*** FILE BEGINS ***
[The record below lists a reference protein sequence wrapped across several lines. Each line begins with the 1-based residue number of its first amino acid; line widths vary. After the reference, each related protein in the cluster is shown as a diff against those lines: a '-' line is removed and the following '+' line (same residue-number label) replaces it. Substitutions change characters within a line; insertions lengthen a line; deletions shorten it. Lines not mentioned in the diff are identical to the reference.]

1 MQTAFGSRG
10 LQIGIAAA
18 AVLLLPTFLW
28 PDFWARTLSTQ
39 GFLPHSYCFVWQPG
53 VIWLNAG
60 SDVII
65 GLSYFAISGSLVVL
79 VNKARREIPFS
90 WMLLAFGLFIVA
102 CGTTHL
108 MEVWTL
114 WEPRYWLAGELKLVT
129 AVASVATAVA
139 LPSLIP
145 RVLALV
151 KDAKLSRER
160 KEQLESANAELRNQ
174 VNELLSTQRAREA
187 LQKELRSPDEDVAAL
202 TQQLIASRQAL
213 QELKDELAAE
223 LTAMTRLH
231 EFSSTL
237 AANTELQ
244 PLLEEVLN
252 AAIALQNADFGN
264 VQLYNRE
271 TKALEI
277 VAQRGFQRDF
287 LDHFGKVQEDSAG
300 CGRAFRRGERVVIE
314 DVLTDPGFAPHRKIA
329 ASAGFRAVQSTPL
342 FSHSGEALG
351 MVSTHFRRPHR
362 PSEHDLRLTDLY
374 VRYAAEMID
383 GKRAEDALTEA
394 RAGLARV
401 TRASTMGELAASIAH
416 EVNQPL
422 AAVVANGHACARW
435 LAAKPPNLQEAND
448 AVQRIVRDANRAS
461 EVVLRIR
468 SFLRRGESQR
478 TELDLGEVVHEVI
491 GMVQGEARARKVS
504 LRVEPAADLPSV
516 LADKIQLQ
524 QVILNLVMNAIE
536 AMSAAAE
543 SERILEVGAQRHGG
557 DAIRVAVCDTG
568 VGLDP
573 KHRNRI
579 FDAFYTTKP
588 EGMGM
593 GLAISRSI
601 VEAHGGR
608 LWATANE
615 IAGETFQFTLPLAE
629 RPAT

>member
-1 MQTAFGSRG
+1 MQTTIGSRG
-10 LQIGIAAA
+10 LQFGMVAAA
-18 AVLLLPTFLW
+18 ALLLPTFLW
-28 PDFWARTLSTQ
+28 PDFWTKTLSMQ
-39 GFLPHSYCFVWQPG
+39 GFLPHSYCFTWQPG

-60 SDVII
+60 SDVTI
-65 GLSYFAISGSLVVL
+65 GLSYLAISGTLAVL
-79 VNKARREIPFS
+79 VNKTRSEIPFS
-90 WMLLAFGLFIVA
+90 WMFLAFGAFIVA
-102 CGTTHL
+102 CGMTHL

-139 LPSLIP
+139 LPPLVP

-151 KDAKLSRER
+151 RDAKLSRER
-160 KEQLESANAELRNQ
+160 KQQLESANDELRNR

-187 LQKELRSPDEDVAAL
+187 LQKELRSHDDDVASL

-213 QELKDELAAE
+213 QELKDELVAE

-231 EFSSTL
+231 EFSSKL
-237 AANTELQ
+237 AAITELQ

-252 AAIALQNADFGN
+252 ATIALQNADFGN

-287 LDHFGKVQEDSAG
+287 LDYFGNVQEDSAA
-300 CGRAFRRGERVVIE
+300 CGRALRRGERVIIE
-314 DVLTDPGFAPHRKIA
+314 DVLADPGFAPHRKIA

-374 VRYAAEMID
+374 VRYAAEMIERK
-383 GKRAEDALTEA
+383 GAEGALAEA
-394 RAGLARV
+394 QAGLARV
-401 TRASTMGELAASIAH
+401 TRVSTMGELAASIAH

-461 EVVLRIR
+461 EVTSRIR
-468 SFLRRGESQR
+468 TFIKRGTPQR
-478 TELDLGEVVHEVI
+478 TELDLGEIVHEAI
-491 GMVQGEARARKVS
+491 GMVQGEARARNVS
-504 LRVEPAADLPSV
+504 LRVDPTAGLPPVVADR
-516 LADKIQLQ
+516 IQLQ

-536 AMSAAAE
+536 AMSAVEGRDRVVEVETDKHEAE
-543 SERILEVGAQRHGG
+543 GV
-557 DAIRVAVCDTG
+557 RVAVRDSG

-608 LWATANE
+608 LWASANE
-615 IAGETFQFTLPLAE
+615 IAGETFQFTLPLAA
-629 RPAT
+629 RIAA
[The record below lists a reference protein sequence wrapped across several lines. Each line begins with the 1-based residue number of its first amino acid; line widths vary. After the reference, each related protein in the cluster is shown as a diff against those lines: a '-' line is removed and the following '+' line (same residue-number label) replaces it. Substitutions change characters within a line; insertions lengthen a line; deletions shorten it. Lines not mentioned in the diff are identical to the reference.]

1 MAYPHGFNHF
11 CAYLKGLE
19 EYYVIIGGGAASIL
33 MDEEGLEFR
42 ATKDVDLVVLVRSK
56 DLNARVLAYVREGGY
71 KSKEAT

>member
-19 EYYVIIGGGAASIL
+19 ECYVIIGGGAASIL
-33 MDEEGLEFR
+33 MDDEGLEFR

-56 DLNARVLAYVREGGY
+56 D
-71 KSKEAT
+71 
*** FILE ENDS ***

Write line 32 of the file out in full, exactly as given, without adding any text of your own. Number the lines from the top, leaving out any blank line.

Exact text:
287 LDHFGKVQEDSAG